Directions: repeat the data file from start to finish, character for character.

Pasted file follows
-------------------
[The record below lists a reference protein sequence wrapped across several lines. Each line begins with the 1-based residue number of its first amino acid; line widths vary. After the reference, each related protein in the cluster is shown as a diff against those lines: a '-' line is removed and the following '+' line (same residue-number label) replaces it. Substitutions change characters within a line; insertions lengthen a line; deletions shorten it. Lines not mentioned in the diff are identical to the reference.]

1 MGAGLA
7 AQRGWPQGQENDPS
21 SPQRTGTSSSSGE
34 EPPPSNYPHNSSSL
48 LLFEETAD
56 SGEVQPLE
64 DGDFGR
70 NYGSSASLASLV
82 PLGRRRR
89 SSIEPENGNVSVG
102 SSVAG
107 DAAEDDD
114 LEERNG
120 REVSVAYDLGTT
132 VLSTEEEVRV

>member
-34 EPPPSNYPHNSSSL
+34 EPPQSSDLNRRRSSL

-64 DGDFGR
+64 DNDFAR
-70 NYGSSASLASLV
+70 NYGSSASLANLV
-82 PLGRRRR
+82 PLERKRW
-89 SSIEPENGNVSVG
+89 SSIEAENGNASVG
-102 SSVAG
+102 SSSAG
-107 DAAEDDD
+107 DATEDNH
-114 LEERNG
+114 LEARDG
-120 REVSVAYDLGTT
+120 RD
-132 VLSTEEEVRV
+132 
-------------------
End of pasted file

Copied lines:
[The record below lists a reference protein sequence wrapped across several lines. Each line begins with the 1-based residue number of its first amino acid; line widths vary. After the reference, each related protein in the cluster is shown as a diff against those lines: a '-' line is removed and the following '+' line (same residue-number label) replaces it. Substitutions change characters within a line; insertions lengthen a line; deletions shorten it. Lines not mentioned in the diff are identical to the reference.]

1 MGAGLA
7 AQRGWPQGQENDPS
21 SPQRTGTSSSSGE
34 EPPPSNYPHNSSSL
48 LLFEETAD
56 SGEVQPLE
64 DGDFGR
70 NYGSSASLASLV
82 PLGRRRR
89 SSIEPENGNVSVG
102 SSVAG
107 DAAEDDD
114 LEERNG
120 REVSVAYDLGTT
132 VLSTEEEVRV

>member
-34 EPPPSNYPHNSSSL
+34 EPPQSSDLNRRRSSL

-64 DGDFGR
+64 DNDFAR
-70 NYGSSASLASLV
+70 NYGSSASLANLV
-82 PLGRRRR
+82 PLERKRW
-89 SSIEPENGNVSVG
+89 SSIEAENGNASVG
-102 SSVAG
+102 SSSAG
-107 DAAEDDD
+107 DATEDNH
-114 LEERNG
+114 LEARDG
-120 REVSVAYDLGTT
+120 RD
-132 VLSTEEEVRV
+132 